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6 de Mayo, 2007

The True Front of Progressivism

Categorized under Blogando , Derechos Humanos , Frontera | Tags: , ,

SOMETIMES YOU WONDER if blogging is a component of Real Change, done for distraction, provided as a social experience, or is just a game. And of course, it is all these things at different times. In their better moments, blogs can affect people and their views profoundly, just as a Great Book might, when dropped into your hands on a crucial day. In a "blogswarm," the People are given voice—the computer literate, Internet-connected, and blog-using People, that is—and companies can be informed of how many support or do not support their products and sponsored efforts. Money can be directed to politicians who in turn (at least in theory) are accountable to the views of those who sent them money.

Just recently Michelle Malkin struck a great victory against Verizon, and with her work, musical Artist Akon will no longer be represented by the corporation. She was upset with this partnership, feeling Verizon was letting its customers down by partnering with this man who held a dance contest where apparently a 14 year old girl was the winner, and to win she had to "dance like a whore." Now, I wasn't at the Akon concert, I don't know his music, and I'm not trying to validate his "Freaking" (as Malkin put it), but when I see Malkin getting roused and righteous about this Verizon partnership because Akon held freaking-dance contests in many places, and one time he let an underage girl take part, I have to wonder. I have to wonder why, on her far-reaching blog, I see more venom and calls to action about that, than I did for stories such as this from CNN:

In an interview with the U.S. Army's Criminal Investigative Division in June, Spec. James P. Barker, 23, said that he held the girl down while she was raped by another soldier, Sgt. Paul Cortez, during an incident in March in Mahmoudiya, according to testimony from CID Special Agent Benjamin Bierce.

Barker said that he then attempted to rape the girl himself, before she was shot to death by former Pfc. Steven D. Green, Bierce said.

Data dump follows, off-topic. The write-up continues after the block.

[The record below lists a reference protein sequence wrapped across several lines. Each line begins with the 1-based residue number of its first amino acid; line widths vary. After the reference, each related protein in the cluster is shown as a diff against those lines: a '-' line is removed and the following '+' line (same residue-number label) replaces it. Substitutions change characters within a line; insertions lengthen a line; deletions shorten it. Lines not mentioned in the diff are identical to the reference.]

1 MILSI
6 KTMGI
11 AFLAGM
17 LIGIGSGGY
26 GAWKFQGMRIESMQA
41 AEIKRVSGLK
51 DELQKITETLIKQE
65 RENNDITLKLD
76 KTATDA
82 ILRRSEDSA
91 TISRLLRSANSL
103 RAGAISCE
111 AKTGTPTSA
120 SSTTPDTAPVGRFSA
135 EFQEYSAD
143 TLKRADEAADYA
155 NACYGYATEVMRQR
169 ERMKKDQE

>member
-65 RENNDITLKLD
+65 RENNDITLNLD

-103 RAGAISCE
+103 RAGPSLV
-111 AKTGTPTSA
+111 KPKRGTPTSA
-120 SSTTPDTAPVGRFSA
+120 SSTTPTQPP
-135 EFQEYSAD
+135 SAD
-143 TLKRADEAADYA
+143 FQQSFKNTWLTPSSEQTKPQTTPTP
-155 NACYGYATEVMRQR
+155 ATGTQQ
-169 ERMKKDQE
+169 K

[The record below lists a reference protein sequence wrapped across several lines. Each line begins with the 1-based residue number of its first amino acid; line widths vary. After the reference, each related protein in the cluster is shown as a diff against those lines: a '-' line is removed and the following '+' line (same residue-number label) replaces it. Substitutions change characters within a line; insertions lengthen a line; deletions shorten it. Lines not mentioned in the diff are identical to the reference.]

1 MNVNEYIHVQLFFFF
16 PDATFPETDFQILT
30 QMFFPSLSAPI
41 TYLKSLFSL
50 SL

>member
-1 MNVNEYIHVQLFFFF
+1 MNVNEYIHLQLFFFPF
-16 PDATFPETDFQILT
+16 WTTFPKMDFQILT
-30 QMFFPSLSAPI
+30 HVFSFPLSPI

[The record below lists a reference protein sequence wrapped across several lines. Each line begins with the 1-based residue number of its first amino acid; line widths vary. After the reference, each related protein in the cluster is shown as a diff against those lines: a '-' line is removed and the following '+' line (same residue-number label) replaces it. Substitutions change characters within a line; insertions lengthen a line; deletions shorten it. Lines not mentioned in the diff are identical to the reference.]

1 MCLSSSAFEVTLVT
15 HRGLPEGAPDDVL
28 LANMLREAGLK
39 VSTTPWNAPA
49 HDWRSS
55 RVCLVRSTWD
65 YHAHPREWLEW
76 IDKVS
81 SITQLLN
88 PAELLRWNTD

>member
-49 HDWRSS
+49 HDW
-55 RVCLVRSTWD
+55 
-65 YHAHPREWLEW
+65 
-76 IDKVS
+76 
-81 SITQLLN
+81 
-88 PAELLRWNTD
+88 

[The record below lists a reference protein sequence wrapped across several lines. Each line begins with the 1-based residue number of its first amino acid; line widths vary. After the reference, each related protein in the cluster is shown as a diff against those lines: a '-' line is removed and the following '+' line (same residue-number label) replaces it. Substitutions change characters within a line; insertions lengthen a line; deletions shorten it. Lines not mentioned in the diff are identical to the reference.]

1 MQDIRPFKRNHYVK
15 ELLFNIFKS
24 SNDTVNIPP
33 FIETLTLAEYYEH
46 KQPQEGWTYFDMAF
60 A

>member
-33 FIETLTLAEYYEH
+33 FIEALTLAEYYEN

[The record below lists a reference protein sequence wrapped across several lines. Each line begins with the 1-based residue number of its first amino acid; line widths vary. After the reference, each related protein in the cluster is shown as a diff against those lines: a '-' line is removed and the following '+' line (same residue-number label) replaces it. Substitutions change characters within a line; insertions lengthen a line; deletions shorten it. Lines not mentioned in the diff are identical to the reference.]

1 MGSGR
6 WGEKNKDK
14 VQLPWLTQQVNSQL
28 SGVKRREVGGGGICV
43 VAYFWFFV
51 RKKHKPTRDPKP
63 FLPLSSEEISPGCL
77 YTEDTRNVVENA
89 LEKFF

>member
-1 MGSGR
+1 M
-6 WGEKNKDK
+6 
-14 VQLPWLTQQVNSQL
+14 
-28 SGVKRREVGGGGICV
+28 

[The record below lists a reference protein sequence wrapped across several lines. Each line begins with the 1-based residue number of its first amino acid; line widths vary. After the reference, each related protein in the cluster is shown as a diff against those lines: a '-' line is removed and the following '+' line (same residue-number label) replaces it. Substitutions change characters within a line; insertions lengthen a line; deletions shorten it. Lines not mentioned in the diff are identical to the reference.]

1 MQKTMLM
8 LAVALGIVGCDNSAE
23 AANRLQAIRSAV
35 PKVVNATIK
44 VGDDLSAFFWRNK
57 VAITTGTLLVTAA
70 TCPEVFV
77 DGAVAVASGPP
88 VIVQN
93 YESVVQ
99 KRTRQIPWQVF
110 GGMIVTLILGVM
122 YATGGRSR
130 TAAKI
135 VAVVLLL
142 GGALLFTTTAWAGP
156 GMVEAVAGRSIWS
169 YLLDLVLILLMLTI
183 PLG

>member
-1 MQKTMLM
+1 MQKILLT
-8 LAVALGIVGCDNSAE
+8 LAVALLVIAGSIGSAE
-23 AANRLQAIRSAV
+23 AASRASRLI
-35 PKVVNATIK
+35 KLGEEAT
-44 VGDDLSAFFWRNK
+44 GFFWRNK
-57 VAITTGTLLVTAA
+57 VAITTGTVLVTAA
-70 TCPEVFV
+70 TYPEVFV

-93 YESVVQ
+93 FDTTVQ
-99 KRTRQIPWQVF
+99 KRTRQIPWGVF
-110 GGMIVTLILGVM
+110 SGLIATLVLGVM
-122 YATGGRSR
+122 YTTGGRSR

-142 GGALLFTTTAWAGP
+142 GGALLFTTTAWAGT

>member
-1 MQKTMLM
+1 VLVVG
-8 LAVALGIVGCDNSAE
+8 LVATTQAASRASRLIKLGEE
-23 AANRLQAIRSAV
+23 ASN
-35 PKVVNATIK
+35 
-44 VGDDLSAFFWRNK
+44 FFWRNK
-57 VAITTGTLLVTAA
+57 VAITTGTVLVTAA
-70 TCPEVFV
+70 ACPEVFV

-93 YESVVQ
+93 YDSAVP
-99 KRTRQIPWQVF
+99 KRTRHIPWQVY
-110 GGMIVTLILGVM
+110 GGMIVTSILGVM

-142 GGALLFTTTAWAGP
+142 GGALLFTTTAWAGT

Yes, in Exceptions, not the Rule, she has a paragraph damning them...as well as hoping they pray for the rest of their lives for forgiveness, or "rot in hell." And then she moves on to remind us that they do not damn-by-association either the war effort, Bush, or validate the "Anti-war zealots." This is the only post containing Mr. Cortez's name, and it seems that was enough to carry her message.

That's right. There are more entries and more energy expended in keeping Verizon in line with its fine corporate standards than in following a story where United States soldiers killed an entire family in order to rape a girl, and "poured kerosene on the girl's bullet-ridden body" before trying to hide the entire deed.

This is a stark example—and there are many—where I have to wonder "Is blogging just a game?" If so, it is a dangerous one.

I think of the Goethe quote None are so hopelessly enslaved, as those who falsely believe they are free.

But we are all selective. And we all have blind spots. That is why situations like JC's here are good. He has many guest bloggers, and they all bring their points of view. He does not edit, he does not pressure, he does not in any way censor inflammatory posts, and he lets the Whole work its business when he brings in those voices. This is a good way to avoid blind spots and evidence of a true progressive nature in action.

In the "Brown Blogosphere," as we sometimes call the non-mainstream blogs that preference the issues and viewpoints of Mexican Americans, Latin Americans, blacks, Chinese, Koreans and others, Michelle Malkin is thought of as a "white POC." I'm sure you grok when I suggest that "white" and "brown" views need not be attached to skin color. Here is a relevant quote from a great, albeit sporadically updated, blog called The Silence of Our Friends:

But there are POC who will tell white people what they want to hear in order to get ahead, and there are POC who have been socialized and acculturated to believe in the all-American racist stereotypes. I know some personally. Is it really that hard to believe that a Native American who was raised in a white middle class neighborhood might absorb racist stereotypes about his/her people as well as other POC? That person might believe that the reason they got ahead was because of hard work, and not see that better schools in their middle class neighborhood helped, or that money and their parents white connections helped, and that person thinks white and acts white and is seen as "safe".

Now usually, I come to JC's place, our amigo "The General," and I bring my organ grinding pals and huge, magenta sombrero with which to entertain a crowd I know has a different viewpoint, overall. Also, I generally assume that the regular crowd comes here for laughter. I know I do. But even so, it would be stupid for me to assume that there is any "one" viewpoint shared by such a crowd, or that some of you do not agree with these sensitive points I make. Some of my favorite commenters or readers have come over to my place[http://www.theunapologeticmexican.org/elgrito/] from here (O, what hath become of thee, L.G.?). There are no walls that cordon off thought, and heart is the nimblest border-jumper there is.